10 Signs from InternetSafety.com that your child may be breaking online rules:
1) You or your child receives unusual amounts of unsolicited e-mail or pop-ups. This can be a sign that your child has released personal information online.
There are many enticing contests and sweepstakes, offering free MP3 players or gaming consoles, for instance, as a means of getting your child's personal information. Alert your children to the possible schemes and remind them never to give out personal information online.
2) Your child tries to block the computer screen or quickly closes the window when you enter the room. Children's reflexes can be quick when they're breaking the rules. You should investigate further.
3) Your child spends an unusual amount of time online, especially in the evenings. Sometimes children, especially if they're home alone for extended periods, can become drawn into the social life that chat rooms and instant messaging offer. Know whom they're talking to and what chat rooms they're visiting. Predators can be online at any hour, but they are particularly active in the evenings.
4) Your child changes her password and/or will not share it with you. He or she could be hiding something.
5) Your child uses an online account other than your family's account. Public computers in libraries or coffeehouses offer unlimited access that your child may not have at home.
6) Your child withdraws from family or friends. Sexual predators pull children closer to them by pushing them away from family and friends. Children also tend to become withdrawn after being sexually victimized either physically or verbally.
7) You discover photos of strangers on your child's computer. Do random searches of your child's computer for files with photo file extensions such as jpg, tiff, gif or bmp.
8) Your child receives phone calls from strangers. Many predators prefer phone conversations. A predator may ask the child to call collect, and when the child calls, the predator records the phone number through caller ID. A quick phone number search using any basic search engine could also reveal your child's home address.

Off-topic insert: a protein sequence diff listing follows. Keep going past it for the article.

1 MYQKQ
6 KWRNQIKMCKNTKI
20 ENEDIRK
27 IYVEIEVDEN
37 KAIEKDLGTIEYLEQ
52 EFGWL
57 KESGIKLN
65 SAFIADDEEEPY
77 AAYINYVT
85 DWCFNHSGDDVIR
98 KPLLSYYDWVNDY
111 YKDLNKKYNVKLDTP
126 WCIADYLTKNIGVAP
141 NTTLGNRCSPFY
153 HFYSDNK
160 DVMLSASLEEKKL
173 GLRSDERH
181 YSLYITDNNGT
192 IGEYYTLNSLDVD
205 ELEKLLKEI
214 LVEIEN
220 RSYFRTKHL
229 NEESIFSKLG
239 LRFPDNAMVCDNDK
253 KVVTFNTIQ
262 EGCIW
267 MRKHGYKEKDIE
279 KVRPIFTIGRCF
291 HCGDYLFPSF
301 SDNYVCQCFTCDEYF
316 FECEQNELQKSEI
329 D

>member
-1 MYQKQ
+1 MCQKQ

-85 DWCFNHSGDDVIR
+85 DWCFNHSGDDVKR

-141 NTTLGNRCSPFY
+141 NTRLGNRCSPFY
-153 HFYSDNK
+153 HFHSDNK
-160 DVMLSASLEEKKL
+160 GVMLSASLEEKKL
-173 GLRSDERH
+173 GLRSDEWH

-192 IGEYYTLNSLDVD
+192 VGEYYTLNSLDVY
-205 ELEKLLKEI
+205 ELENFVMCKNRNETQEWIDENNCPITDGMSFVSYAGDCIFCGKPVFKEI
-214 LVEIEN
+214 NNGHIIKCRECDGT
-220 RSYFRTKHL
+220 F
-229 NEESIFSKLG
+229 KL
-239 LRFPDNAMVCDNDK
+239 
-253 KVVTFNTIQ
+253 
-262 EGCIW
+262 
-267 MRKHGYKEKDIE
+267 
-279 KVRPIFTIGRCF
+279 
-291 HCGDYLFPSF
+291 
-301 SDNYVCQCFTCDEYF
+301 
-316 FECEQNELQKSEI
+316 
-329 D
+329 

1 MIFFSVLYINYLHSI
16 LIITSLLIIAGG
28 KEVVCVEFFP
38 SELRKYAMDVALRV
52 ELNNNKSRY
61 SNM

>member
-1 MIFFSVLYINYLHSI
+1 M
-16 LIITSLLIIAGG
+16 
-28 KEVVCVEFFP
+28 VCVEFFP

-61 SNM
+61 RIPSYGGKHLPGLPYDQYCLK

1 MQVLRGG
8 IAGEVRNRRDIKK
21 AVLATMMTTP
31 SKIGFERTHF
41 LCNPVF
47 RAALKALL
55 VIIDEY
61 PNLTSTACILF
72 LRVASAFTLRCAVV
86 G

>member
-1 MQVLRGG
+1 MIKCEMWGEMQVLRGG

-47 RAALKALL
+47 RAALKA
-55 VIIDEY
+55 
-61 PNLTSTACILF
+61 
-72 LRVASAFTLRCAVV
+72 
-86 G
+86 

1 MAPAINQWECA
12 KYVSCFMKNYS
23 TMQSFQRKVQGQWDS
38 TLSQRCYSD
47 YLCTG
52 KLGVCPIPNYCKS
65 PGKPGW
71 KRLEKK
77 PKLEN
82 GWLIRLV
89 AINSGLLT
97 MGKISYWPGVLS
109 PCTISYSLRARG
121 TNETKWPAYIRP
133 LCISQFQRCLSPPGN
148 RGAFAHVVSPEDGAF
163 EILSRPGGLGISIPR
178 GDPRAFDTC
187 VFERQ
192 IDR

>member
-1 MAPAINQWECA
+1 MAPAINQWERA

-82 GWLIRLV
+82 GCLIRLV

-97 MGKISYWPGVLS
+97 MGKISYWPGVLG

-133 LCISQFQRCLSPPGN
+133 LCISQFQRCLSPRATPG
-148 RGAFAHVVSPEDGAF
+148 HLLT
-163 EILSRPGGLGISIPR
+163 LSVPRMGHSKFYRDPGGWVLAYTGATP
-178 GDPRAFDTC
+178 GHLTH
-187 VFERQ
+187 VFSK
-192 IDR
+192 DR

9) Your child receives mail, gifts, or packages from someone you don't know. Predators may try to send photos or gifts through the mail. Gifts are frequently a form of seduction used by sexual predators. If any of this activity occurs, take action immediately.
10) You discover inappropriate images or files on your child's computer. This warning sign also requires immediate action. Find out the origin of the file. If it's an image your child has voluntarily downloaded from a commercial entity, it's time to install or improve your filtering software, as well as restrict your child's Internet usage. If an individual sent the file, contact law enforcement.
Don’t give an Intruder a Key to your Home! Sexual Predator Internet Safety:
You would not let your children open the door to a stranger, so don’t let them spend long hours online which opens the door to online strangers.
First, a parent needs to educate themself and become comfortable with the Internet. Then, communicate the dangers and risks of being online with your children. Supervise your children on the Internet just as you would monitor what movies and television shows they watch and the places they go with their friends. Use products that can assist you in tracking your children’s use of the Internet and block objectionable material from reaching your househould. Just remember, no product can fulfill all your needs and there is no substitute for your involvement! Pay attention to your children because, if you don’t, some one else will.